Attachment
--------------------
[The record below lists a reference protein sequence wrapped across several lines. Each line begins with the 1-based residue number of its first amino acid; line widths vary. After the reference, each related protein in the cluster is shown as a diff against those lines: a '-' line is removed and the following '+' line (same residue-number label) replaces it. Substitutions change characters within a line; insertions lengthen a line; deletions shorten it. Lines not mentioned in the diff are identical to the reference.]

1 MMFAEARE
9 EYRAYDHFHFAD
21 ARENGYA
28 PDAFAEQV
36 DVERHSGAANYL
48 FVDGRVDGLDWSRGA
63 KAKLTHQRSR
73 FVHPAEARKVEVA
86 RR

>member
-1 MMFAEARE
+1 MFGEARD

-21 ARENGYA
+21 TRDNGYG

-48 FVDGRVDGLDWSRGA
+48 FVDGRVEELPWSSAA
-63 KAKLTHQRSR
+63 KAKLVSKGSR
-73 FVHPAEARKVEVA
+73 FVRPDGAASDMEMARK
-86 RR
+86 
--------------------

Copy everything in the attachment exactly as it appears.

[The record below lists a reference protein sequence wrapped across several lines. Each line begins with the 1-based residue number of its first amino acid; line widths vary. After the reference, each related protein in the cluster is shown as a diff against those lines: a '-' line is removed and the following '+' line (same residue-number label) replaces it. Substitutions change characters within a line; insertions lengthen a line; deletions shorten it. Lines not mentioned in the diff are identical to the reference.]

1 MMFAEARE
9 EYRAYDHFHFAD
21 ARENGYA
28 PDAFAEQV
36 DVERHSGAANYL
48 FVDGRVDGLDWSRGA
63 KAKLTHQRSR
73 FVHPAEARKVEVA
86 RR

>member
-1 MMFAEARE
+1 MFGEARD

-21 ARENGYA
+21 TRDNGYG

-48 FVDGRVDGLDWSRGA
+48 FVDGRVEELPWSSAA
-63 KAKLTHQRSR
+63 KAKLVSKGSR
-73 FVHPAEARKVEVA
+73 FVRPDGAASDMEMARK
-86 RR
+86 